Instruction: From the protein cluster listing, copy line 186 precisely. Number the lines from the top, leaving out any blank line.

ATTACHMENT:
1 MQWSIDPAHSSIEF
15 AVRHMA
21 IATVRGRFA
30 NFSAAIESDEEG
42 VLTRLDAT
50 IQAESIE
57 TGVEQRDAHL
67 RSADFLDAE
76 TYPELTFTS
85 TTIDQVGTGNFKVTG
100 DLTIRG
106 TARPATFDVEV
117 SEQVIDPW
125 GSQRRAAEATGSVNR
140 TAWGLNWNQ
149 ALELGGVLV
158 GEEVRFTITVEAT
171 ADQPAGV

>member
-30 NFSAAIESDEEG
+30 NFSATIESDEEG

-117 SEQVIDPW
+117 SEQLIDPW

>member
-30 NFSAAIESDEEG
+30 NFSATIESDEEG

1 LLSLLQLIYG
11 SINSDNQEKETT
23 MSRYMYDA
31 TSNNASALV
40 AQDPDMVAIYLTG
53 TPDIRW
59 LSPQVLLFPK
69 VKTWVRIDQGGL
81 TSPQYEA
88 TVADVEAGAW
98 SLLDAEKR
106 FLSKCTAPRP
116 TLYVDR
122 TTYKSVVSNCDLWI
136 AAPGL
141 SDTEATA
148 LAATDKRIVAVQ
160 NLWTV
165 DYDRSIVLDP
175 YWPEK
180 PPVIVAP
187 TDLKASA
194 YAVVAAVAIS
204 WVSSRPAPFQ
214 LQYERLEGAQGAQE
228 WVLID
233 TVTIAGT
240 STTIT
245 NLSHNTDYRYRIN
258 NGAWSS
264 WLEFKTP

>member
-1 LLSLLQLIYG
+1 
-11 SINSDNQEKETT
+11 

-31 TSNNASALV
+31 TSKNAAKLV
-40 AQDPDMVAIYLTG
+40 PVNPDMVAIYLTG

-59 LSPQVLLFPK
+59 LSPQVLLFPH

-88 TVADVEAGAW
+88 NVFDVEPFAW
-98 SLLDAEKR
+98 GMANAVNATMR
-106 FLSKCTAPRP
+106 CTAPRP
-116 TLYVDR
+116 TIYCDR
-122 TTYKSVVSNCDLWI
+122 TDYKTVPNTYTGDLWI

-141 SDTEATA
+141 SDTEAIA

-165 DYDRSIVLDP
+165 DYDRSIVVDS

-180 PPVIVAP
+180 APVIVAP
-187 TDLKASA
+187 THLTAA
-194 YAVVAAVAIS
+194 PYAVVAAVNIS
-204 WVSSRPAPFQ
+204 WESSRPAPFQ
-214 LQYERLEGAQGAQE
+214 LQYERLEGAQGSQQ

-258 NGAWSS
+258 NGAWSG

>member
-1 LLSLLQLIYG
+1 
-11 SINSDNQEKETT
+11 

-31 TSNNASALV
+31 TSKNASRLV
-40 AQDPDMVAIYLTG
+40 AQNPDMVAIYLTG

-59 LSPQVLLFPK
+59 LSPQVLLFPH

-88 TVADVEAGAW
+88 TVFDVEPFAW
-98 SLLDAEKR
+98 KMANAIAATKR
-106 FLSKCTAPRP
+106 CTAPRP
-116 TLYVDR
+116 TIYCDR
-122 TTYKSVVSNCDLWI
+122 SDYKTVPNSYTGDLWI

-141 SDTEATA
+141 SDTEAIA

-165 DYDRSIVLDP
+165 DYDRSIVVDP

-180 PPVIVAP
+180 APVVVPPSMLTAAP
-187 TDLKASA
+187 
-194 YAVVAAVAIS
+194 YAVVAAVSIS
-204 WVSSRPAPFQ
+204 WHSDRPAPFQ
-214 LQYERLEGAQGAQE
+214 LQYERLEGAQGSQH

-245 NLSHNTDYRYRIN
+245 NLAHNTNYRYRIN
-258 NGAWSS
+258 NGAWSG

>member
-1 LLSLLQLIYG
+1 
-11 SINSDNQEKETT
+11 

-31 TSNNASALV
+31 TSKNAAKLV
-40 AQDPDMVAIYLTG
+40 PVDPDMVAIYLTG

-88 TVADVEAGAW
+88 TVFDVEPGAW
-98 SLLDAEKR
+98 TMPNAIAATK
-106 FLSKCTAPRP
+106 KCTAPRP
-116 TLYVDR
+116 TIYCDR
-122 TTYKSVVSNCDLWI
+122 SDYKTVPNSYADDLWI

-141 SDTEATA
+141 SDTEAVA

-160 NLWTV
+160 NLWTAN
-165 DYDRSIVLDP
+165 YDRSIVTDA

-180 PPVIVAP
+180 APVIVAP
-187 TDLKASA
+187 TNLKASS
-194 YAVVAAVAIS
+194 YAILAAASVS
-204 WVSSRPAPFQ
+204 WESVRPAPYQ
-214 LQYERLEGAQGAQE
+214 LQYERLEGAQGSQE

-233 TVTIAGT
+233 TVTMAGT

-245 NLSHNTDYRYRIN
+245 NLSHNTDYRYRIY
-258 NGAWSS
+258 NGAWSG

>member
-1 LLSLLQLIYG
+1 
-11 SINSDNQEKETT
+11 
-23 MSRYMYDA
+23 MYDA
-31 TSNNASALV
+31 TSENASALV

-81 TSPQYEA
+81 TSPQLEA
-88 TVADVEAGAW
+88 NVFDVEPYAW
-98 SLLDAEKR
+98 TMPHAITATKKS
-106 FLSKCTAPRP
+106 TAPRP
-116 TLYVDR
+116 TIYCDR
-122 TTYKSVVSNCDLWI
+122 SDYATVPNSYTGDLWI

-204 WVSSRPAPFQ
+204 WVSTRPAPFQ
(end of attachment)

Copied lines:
-88 TVADVEAGAW